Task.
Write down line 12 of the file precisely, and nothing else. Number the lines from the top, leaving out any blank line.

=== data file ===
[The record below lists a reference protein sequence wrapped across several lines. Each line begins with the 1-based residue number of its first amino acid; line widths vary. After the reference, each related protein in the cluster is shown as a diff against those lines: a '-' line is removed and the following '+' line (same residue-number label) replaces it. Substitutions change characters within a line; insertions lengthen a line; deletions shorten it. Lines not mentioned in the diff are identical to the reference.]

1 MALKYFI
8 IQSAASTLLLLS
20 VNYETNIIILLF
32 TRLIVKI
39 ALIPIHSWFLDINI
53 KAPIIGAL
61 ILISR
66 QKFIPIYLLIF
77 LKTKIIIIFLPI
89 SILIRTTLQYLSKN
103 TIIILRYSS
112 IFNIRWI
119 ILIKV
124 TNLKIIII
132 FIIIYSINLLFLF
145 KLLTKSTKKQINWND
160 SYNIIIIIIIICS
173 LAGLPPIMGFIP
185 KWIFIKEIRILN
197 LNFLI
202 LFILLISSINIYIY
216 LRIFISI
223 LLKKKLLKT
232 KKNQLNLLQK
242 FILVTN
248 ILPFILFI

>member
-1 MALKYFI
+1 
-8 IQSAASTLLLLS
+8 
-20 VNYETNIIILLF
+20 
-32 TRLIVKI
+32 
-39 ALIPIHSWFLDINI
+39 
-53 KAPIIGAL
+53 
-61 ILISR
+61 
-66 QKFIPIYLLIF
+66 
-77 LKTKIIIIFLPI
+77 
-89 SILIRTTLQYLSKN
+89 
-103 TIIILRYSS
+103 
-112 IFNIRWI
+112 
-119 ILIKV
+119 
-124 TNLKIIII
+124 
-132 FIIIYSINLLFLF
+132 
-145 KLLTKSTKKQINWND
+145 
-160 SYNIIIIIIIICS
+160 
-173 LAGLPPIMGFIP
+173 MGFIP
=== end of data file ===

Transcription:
103 TIIILRYSS